The following were found in an Abenaki cookbook.

“I remember as a kid that many families took out their bluetick hounds to hunt raccoon at night. It reduced damage to their crops, but you could sell the tanned hides, and eat the meat. You don’t hear about hunting or eating raccoon anymore but there may be some old Vermonters who still remember this practice.”

— Chief Don Stevens


Pigeon or Dove

5 pigeons or ten doves, cleaned and washed;

1/2 pound of salt pork (or any other salted meat), diced

half of an onion, minced

1 celery stalk, chopped

1-2 potatoes thinly sliced

3 whole cloves; salt and pepper to taste

corn starch

pastry for double pie crust

Cut fowl in half and place in a large pot with the salt pork. Cover with water and bring to a boil. Skim the surface and add salt, pepper, cloves, onion and celery. Simmer for twenty minutes.

Remove the birds and add cornstarch to thicken it. Bone the fowl and cut larger into chunks. Line baking dish with pastry and cover bottom with sliced potato.

Add fowl and cover with more potato slices. Pour thickened broth into pie and cover with top.

Slit the crust to allow for steam to escape.

Bake in a preheated 350 degree oven for 30 minutes.


Hunter’s Stew

1/2 pound of game meat, diced

4 large potatoes, diced

2 medium onions, sliced

6 diced carrots

Salt and pepper to taste

Add any other vegetables you may wish to thicken the stew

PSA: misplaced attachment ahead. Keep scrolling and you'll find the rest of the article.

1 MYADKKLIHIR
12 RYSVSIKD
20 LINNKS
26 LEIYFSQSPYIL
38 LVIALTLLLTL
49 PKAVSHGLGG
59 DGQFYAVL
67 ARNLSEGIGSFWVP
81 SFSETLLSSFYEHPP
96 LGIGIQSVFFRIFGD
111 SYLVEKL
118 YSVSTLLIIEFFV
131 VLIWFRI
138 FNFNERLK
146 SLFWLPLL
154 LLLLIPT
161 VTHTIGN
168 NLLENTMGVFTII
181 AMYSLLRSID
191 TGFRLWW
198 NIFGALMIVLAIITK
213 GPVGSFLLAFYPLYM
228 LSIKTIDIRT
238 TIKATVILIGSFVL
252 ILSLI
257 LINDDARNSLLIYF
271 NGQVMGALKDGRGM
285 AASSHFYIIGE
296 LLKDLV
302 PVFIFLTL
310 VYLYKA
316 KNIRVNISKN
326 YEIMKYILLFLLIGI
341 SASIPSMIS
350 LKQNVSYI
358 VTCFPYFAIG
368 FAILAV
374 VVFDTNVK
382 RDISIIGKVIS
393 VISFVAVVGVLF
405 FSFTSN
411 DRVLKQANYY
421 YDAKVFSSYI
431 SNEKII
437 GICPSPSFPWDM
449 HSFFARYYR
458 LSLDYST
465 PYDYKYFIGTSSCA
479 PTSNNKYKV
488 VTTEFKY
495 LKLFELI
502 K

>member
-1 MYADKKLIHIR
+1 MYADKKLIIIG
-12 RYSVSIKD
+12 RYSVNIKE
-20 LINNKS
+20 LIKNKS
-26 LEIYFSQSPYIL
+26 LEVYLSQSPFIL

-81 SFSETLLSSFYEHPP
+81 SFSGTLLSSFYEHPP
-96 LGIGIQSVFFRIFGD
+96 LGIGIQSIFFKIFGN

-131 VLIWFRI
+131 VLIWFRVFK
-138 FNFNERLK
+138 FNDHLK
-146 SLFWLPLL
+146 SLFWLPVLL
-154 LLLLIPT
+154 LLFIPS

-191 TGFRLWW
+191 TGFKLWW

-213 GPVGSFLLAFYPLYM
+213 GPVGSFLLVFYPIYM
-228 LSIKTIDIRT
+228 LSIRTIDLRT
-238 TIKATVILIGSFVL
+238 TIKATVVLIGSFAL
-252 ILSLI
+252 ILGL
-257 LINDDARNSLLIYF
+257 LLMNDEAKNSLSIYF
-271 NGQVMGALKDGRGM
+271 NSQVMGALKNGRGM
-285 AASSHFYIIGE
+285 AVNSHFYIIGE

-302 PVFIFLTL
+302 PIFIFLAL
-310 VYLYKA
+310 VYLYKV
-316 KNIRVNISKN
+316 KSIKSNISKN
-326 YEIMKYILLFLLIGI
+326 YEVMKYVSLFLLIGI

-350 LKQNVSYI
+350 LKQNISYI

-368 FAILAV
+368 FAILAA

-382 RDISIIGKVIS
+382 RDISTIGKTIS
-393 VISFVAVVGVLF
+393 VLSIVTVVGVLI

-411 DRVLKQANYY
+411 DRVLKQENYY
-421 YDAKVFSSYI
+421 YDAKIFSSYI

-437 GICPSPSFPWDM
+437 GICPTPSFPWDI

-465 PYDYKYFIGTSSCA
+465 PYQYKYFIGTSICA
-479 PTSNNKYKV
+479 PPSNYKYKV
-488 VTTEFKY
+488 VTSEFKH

Fry game ‘til brown, add onion and cook ‘til onion is transparent. Add remaining vegetables and season as desired. Cover mixture with water, cook ‘til the vegetables are nice and tender.

This is a good one for hunting camp. You can add any vegetables that are on hand.

You can also keep this stew a-goin’ for a week by adding to it throughout the week. It will get better with age.

The grandfather of a friend had two hunting dogs, named Sport and Bill. Every night they would say the same Grace:

Bless us, Oh lord,

And give us our fill.

But save the scraps

For Sport and Bill.

Don’t forget to thank Creator every time you eat!


Fried Muskrat

2 muskrat, cleaned, skinned and quartered

1/4 cup of flour

salt and pepper to taste

1/4 teaspoon of ground sage

1 teaspoon allspice

2 tablespoons of finely chopped wild onion

2 tablespoons of finely chopped celery

bacon fat

Mix the flour with all the seasonings. Coat the muskrat thoroughly with it, then fry in the bacon fat.

Add the 1/2 cup of water and simmer for about five minutes, then add celery and onion.